“I think that at a minimum the goal for Washington, D.C. would be to try and generate $100 million from this game,” he said.

Ferguson said that on the marketing side, a lot of what was discussed in Miami was to look into ways to market baseball with politics — the other big game in Washington. He said they might draw inspiration from traditions like the president throwing out the first pitch on Opening Day.

“In terms of the marketing, how do we loop in Washington museums and how do we tie in the presence of baseball with the experience of Washington?” he said.

Ferguson, Evans and Co. have begun to speak with hotels and businesses around Nationals Park and the convention center, to make sure they keep enough rooms available for fans, players, league executives and their families and that they’re armed with enough inventory and personnel for when people start coming to town. In 2016 when the All-Star Game was in San Diego, the league drew 117,144 people to FanFest and more than 280,000 to its non-ballpark events according to the Sports Business Journal. A capacity crowd at Nationals Park is about 41,000.

According to Stephens, the convention center will be the host of All Star FanFest, which is a five-day long gathering where fans are able to meet former players, partake in baseball drills, buy memorabilia and view artifacts from the game.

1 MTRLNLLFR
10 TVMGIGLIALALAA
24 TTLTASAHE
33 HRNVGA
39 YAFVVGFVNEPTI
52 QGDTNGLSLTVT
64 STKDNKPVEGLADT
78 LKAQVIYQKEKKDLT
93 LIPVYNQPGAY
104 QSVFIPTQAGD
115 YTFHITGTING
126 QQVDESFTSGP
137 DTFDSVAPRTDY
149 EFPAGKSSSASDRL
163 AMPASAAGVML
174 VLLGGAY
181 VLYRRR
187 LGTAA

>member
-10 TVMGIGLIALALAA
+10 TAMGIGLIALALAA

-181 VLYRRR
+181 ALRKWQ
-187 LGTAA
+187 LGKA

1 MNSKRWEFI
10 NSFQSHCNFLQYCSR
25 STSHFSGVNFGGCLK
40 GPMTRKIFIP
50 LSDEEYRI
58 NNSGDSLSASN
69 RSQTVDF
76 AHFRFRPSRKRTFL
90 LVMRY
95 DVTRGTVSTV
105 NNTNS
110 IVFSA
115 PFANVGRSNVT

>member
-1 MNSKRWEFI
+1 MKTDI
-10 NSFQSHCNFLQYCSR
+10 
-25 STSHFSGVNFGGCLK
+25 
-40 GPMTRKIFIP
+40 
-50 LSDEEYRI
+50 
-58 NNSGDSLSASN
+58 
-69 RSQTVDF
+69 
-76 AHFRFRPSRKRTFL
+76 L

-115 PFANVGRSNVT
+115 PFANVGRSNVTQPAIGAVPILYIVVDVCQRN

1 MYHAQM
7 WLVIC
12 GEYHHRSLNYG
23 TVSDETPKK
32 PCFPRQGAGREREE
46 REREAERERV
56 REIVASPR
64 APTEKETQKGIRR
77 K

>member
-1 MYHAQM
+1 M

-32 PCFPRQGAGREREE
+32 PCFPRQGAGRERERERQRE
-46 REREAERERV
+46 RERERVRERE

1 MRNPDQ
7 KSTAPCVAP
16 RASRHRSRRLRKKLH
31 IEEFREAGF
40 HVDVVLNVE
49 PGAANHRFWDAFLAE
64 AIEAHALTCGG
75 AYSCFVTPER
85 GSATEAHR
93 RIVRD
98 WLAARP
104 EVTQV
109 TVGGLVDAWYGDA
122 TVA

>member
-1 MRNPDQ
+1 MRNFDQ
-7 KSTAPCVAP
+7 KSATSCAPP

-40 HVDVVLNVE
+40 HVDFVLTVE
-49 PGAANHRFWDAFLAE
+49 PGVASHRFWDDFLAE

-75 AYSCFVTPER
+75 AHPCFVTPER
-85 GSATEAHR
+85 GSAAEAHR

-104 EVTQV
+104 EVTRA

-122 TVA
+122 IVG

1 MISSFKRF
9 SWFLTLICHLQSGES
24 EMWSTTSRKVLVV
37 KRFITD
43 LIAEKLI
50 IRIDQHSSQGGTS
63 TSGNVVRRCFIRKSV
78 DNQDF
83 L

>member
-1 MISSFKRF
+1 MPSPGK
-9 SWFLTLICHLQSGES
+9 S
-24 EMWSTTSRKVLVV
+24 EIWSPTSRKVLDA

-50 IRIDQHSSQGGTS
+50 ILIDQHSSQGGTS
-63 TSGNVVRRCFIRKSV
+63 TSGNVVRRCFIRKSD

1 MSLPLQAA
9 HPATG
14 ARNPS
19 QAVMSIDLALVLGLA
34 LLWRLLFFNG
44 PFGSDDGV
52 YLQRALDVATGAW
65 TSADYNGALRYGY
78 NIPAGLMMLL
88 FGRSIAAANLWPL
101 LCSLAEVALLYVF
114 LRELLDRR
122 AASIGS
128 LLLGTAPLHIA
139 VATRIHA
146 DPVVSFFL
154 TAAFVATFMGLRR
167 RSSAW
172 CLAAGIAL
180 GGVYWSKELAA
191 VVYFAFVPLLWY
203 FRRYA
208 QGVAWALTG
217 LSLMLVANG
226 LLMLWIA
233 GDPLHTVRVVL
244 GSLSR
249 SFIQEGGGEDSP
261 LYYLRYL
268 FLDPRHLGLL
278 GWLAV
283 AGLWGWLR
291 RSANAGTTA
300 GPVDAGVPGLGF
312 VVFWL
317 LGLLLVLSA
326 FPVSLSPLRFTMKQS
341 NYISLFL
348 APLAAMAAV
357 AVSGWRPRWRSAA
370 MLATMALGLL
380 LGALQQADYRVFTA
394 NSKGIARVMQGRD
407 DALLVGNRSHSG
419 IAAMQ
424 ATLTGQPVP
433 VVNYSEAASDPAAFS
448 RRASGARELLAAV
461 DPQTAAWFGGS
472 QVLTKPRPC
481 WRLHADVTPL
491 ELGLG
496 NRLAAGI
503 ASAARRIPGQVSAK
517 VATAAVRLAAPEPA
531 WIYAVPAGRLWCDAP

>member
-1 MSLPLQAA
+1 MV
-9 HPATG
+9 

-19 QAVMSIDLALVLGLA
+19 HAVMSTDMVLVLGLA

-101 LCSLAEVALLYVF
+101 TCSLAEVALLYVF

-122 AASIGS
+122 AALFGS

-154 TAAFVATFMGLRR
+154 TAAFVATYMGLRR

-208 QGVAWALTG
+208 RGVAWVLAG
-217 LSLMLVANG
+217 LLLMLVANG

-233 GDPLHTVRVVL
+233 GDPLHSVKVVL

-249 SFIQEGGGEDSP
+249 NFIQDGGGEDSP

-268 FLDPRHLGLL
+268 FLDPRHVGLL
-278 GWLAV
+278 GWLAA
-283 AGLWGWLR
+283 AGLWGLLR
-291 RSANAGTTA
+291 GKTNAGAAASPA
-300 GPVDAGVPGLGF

“We want to start organizing businesses and getting maps together,” Stephens said. “We want to take advantage of a marketing standpoint to drive attendance to those restaurants and entertainment and the other places.”

Both Nationals Park and the convention center run on Metro’s green line, which is why Evans has approached officials about running additional trains during the week next year and coordinating bus routes and traffic plans.

One concern seems to be security, including possible terror threats. Stephens said a member of the Department of Homeland Security went to Miami to see how local law enforcement handled large crowds and safety concerns. But Evans notes that the city deals with high-security visitors all the time and handles big events like the presidential Inauguration.

“We move the president everyday,” he said. “This is all we do. You don’t have to have as much preparation and training because we do this all the time. It will be more routine for us compared to somebody else.”

Regardless, Evans, Ferguson and Stephens want to see that the city’s marketing for the game has as an lasting effect, long after the final out of the game is made next July.

They are counting on attention the city will get on national television throughout the week and with the marketing campaigns they plan to launch once the MLB gives them the green light. The Nationals have created #DCin18 to launch promotion of the game.

“The huge multiplier for us is that national TV audience with the blimp circling the area” and showing off its sites, Stephens said. “Hopefully we get great shots of the stadium on the river. That’s a marketing campaign I could never buy. That’s millions of dollars in advertising just from those aerial views.”

Correction: This story incorrectly said that Lyndon B. Johnson was president in 1969 when the last All-Star Game was played in Washington. Richard M. Nixon was president at that time.